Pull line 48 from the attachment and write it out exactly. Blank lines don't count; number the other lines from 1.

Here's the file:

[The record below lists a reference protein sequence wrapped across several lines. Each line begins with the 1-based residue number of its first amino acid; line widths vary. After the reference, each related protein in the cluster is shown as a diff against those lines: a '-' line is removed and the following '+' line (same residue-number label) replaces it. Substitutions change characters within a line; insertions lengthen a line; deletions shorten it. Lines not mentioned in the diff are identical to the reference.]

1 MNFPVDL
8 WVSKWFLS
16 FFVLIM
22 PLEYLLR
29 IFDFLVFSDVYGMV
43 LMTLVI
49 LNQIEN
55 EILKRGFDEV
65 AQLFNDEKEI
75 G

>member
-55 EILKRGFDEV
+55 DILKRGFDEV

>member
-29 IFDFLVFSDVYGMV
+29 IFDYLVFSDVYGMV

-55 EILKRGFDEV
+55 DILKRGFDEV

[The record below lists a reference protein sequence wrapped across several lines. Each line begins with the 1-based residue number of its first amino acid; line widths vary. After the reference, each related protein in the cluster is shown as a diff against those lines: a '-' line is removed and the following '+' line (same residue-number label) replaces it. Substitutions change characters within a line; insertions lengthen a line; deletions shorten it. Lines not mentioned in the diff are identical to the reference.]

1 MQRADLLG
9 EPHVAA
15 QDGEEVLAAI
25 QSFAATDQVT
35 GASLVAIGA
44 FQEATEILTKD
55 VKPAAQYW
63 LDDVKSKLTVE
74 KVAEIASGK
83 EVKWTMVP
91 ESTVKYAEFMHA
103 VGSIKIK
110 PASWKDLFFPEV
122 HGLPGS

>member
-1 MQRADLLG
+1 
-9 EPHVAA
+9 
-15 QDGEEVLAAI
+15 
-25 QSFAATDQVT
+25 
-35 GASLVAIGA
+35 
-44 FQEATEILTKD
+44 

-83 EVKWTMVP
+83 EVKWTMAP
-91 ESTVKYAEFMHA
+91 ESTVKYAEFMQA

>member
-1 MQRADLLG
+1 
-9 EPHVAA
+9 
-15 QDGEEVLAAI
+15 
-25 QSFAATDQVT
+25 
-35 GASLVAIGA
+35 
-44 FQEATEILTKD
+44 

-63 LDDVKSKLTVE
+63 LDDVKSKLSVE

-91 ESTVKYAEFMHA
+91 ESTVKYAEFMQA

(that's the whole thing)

-83 EVKWTMVP